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Friday, May 28, 2010

A Scale of Two Purposes

I like to cook Alton Brown’s recipes, but he often uses weight measurement instead of cups and tablespoons as he feels it is more accurate.  I have managed to make the recipes with out too many problems using our Polder spring scale.  If the recipe calls for two-ounces, so what if I end up putting in four-ounces because the scale is so inaccurate.

When I started to make the cinnamon rolls (see House of the Rising Bun), all the ingredients were by weight – oh bother!  I decided to measure this recipe correctly and I remembered that I had an electronic postage scale in my office.  Off I went with our container of sugar and a bowl to my office in our upstairs to weigh two-ounces of sugar.

I made it to my office when I started to think about my use of the scale.  In the last year, I have used the scale to weigh postage maybe two times; I have used our inaccurate scale for recipes about twenty times.  Why is the electronic scale that is accurate to 1/10 of an ounce in the office when I need it in the kitchen?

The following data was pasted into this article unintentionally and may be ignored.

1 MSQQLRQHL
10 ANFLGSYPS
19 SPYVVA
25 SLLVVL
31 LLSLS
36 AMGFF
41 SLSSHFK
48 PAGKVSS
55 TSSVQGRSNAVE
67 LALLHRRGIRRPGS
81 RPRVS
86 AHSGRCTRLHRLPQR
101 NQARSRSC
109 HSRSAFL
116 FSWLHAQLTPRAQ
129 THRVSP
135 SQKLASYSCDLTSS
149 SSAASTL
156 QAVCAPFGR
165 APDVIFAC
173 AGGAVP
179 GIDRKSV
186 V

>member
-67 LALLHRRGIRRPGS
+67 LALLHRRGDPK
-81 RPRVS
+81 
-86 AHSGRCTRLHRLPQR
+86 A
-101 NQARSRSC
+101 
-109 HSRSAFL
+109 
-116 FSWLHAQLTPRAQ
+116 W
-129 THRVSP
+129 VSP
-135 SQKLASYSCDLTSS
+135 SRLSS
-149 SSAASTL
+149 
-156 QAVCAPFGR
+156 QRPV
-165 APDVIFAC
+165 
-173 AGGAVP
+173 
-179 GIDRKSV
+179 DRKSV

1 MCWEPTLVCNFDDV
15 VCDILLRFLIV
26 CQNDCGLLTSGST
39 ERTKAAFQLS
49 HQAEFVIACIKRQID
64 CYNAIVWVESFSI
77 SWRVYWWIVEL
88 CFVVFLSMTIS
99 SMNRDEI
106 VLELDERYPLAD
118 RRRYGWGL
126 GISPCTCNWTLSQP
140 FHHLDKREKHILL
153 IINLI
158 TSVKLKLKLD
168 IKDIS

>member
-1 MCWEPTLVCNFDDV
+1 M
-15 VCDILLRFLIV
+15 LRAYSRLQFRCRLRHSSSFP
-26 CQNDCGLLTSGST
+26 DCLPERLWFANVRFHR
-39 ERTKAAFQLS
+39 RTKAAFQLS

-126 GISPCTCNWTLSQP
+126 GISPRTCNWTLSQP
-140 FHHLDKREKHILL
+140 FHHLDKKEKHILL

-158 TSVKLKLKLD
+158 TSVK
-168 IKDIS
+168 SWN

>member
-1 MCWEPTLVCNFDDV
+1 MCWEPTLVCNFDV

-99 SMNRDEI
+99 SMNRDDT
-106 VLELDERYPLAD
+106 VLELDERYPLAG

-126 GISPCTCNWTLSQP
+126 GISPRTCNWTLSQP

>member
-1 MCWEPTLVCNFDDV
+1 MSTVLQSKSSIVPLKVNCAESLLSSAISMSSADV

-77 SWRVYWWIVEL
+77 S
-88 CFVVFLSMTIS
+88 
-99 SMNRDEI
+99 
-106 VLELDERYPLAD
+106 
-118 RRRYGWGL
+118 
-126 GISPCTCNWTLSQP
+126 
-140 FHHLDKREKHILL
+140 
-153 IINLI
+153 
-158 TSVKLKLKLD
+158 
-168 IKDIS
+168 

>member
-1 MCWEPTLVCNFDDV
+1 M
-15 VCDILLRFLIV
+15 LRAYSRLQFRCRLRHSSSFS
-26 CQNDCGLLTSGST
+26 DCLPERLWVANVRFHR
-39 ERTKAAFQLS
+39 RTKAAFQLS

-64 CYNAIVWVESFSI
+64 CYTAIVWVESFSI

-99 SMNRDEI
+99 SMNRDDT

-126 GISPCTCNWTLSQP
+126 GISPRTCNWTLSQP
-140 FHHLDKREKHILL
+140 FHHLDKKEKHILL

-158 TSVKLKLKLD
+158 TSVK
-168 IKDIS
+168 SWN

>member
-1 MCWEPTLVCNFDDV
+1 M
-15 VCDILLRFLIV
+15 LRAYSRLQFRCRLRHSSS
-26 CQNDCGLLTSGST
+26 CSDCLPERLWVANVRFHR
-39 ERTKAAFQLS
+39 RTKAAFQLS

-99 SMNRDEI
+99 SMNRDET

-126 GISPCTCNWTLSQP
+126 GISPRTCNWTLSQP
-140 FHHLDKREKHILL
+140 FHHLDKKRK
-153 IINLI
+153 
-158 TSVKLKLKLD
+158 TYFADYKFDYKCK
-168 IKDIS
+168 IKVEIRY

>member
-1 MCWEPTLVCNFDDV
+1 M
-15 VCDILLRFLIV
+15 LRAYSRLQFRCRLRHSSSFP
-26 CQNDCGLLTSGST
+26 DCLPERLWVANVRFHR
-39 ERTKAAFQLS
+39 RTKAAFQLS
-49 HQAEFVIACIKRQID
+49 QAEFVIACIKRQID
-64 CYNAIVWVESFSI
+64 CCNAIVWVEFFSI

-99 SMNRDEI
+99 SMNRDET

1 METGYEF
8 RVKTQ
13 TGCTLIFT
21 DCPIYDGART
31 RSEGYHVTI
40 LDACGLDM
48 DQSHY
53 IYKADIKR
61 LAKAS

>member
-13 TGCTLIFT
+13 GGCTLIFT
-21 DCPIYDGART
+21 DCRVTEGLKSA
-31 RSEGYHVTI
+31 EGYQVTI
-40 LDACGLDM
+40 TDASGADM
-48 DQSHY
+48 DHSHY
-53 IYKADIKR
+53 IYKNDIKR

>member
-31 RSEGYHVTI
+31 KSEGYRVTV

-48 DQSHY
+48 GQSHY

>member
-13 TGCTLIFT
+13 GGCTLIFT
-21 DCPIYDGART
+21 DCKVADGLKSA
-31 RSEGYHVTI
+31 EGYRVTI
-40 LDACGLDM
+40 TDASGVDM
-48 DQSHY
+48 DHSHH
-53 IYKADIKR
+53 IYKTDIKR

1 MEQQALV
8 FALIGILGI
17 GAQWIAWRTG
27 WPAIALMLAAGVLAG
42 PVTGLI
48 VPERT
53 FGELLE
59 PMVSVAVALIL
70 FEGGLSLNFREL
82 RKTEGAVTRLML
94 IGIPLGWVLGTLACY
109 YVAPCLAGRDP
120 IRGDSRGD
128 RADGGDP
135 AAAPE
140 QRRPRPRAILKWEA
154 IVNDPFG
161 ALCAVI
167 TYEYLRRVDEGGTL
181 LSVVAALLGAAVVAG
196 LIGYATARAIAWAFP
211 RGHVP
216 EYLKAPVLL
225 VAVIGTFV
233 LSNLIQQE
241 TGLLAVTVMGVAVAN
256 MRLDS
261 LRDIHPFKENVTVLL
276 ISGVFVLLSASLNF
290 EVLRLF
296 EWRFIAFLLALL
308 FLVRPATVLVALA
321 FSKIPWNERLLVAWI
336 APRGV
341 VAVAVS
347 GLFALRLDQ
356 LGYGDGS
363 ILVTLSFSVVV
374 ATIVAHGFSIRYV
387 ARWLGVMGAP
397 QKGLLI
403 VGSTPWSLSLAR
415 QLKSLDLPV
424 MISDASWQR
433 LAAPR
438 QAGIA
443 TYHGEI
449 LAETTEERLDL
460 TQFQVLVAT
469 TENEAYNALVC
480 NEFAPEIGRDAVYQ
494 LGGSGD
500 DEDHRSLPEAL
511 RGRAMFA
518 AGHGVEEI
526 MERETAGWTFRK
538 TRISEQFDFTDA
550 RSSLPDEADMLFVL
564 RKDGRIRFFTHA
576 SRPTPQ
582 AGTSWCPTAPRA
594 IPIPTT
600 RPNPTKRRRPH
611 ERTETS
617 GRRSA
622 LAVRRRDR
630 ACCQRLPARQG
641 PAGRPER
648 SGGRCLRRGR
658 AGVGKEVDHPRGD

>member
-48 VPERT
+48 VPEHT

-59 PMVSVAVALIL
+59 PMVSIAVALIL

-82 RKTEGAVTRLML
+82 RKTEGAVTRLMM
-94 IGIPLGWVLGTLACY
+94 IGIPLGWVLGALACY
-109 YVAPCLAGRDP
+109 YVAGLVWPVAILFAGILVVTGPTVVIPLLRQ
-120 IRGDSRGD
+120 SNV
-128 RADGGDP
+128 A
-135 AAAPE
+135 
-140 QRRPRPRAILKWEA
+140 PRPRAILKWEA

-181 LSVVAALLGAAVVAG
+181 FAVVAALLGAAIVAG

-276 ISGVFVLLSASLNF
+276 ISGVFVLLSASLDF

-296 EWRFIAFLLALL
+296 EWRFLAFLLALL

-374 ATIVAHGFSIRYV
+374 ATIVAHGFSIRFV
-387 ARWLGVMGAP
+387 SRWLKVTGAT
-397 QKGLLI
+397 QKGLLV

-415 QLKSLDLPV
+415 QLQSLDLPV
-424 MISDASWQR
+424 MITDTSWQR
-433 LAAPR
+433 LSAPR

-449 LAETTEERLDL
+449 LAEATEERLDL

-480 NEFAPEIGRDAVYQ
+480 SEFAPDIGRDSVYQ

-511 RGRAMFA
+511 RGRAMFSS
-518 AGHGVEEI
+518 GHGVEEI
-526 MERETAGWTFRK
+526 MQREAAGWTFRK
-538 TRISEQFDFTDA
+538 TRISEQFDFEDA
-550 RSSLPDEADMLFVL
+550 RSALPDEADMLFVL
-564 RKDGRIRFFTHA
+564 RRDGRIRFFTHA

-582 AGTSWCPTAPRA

I unplugged the scale and took it downstairs to the kitchen where I have used it about ten times to measure ingredients in the last week.  I managed to salvage this scale at a company where I used to worked.  The person in charge said to throw it in the garbage because it was no longer needed.  The scale will even weigh in grams and can count a volume of items based on a sample weight.  It may not have the current postage rates inside, but I can easily check the weight vs. postage on the internet, and I don’t care at all about postage when I weigh out my ingredients.

I am very pleased with the scale and look forward to using it to make many new recipes to share.

Adventures In Food: Author: Kerry Howell

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